Mobile technologies are becoming a standard teaching tool in the classroom. However, as an ever-growing range of devices and apps come on stream, many teachers are struggling with a technological skills gap. To help combat this gap, NUI Galway’s School of Education, will host the First International Conference on Mobile Technology in Initial Teacher Education (MiTE) on Friday and Saturday, 23 and 24 January, in the Galway Bay Hotel, Salthill. The two-day conference will celebrate the possibilities and explore the challenges of integrating mobile technology in teacher education and provide a forum for practitioners to come together to benchmark and share best practice. Speakers include experts in the field of mobile technology including representatives from CalStateTEACH, California State University, Apple, Google and national and international education institutions. NUI Galway’s School of Education is aware of the potential that mobile technology has for improving the teaching and learning experiences of pupils in the classroom. Seán Ó Grádaigh, School of Education, and Chair of the MiTE 2015 Conference, said: “Mobile technology offers today's students the opportunity to learn how, when and where they wish. Commonly called digital natives, the pupils of today have smart technology at their fingertips. Incorporating this technology into the classroom is a natural way to help build the pupils' engagement with their learning, thereby preparing mobile citizens for the future.” Punya Mishra, Professor of Educational Technology and Director of the Master of Arts in Educational Technology programme at Michigan State University, observes that technologies become obsolete as quickly as they arrive. This rapid rate of change is a challenge for educators and leads to an increased pressure on teachers to learn new ways to incorporate technology into their teaching. Professor Mishra, an internationally renowned pioneer in the area, will give a keynote address at MiTE. Sinéad Ní Ghuidhir, School of Education, and Conference Co-Chair, said: “The teachers role has evolved to become more facilitative in nature in order to guide students on how to access and manage the vast knowledge now available at their fingertips.” On Friday, 23 January, the conference will provide an academic platform for recent emergent research, and on the second day, Saturday 24, January, the focus will be on the practitioner application of mobile technology in the classroom. This conference is open to parents, teachers and students who are interested in seeing and hearing how mobile technologies, for example, smartphones/tablets, can contribute positively to the learning processes within our classrooms today. To find out more see www.gratek.ie/mite2015. -Ends- Comhdháil ar an Teicneolaiocht Shoghluaiste sa Seomra Ranga Gnáth-uirlis teagaisc tá sna teicneolaíochtaí nua shoghluaiste anois sa seomra ranga. Leis an oiread aipeanna agus gléasanna nua ar an margadh, áfach, is léir go bhfuil bearna eolais ann i scileanna teicneolaíochta na n-oideachasóirí. Chun díriú ar an mbearna sin, tá an Chéad Chomhdháil Idirnáisiúnta ar Theicneolaíocht Shoghluaiste in Oideachas Tosaigh Múinteoirí, MiTE 2015, á reachtáil ag Scoil an Oideachais, Ollscoil na hÉireann, Gaillimh, in Ostán an Galway Bay ar an Aoine agus an Satharn, an 23/24 Eanáir 2015. Déanfar iniúchadh thar an dá lá ag Comhdháil MiTE, ar na dúshláin agus ar na buntáistí maidir le comhtháthú na teicneolaíochta soghluaiste, ní hamháin i réimse Oideachas Tosaigh Múinteoirí ach sa teagasc agus san fhoghlaim i gcoitinne. Tabharfaidh sé deis do ghníomhairí sa réimse a gcuid taighde a roinnt agus a cheiliúradh. Beidh saineolaithe ann ó CalStateTEACH, California State University, Apple, Google, agus ó institiúidí oideachais náisiúnta agus idirnáisiúnta. Tá tábhacht agus poitéinsiúil na teicneolaíochta soghluaiste aitheanta ag Scoil an Oideachais, mar a bhaineann sé le teagasc agus le foghlaim dhaltaí sa seomra ranga. Deir Seán Ó Grádaigh, cathaoirleach MiTE 2015 “Tugann an teicneolaiocht shoghluaiste deis do fhoghlaimeoirí foghlaim ag aon am, in aon áit, agus ar aon bhealach, mar a fheileann dóibh féin. Tá an ‘teicneolaíocht chliste’ mar chuid de shaol laethúil na hóige anois agus luíonn sé le réasún go bhfuil féidearthachtaí agus leasa ag baint leis an teicneolaíocht sin a chomhtháthú san fhoghlaim ar scoil. Ní hamháin sin ach go bhfuil an litearthacht dhigiteach riachtanach don fhostaíocht agus don gheilleagar amach romhainn.” Is ceannródaí sa réimse seo é an tOllamh Punya Mishra. Is é an t-Ollamh ar Educational Technology é agus Stiúrthóir ar an gclár, an Master of Arts in Educational Technology in Ollscoil Michigan State. Sé a bharúil go bhfuil dúshláin ann do oideachasóirí dul i ngleic leis na hathruithe rialta a thagann ar theicneolaíochtaí an oideachais, agus le luas an ráta athraithe sin. Anuas air sin, áfach, is mó na buntáistí agus na féidearthachtaí a bhaineann leis an teicneolaíocht shoghluaiste don teagasc agus don fhoghlaim. Sé an tOllamh Mishra ag thabharfaidh an spreagaitheasc ag an gComhdháil ar an Aoine, an 23 Eanáír. Deir Sinéad Ní Ghuidhir, co-chathaoirleach na comhdhála, go bhfuil ról na háisitheora i ndán do mhúinteoirí. “Tá eolas fairsing ar fáil do dhaltaí go réidh agus go héasca leis an teicneolaíocht. Bíonn ar mhúinteoirí daltaí a threorú chun an t-eolas seo a thuiscint, a bhainistiú agus a úsáid go ciallmhar.” Ardán acadúil don taighde idirnáisiúnta is déanaí sa réimse seo a bheidh ann ar an Aoine 23 Eanáir agus ar an Satharn 24 Eánái, díreofar ar chur i bhfeidhm na teicneolaíochta soghluaiste sa seomra ranga, i sraith ceardlanna éagsúla. Chuirfeadh idir mhúinteoirí, thuismitheoirí agus dhaltaí suim faoi leith in ábhar na Comhdhála seo, go háirithe iad siúd ar spéis leo an fhoghlaim dhigiteach shoghluaiste nó fiú iad san a bhfuil smartphone ina bpóca acu! Fáilte roimh chách. Tuilleadh eolais ar fáil ag www.gratek.ie/mite2015 -Críoch-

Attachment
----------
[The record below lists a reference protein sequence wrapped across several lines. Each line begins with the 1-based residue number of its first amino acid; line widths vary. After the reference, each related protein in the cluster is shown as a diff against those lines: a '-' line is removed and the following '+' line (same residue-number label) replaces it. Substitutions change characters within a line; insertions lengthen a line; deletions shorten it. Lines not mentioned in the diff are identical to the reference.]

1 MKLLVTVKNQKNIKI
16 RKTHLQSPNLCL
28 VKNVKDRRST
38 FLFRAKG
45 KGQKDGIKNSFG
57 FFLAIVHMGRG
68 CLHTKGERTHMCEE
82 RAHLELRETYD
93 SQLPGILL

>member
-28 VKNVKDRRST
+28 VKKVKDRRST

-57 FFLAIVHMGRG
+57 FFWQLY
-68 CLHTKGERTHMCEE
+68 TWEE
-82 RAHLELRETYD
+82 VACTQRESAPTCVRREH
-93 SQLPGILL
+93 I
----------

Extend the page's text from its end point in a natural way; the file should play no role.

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Free Introduction to Computer Classes at NUI Galway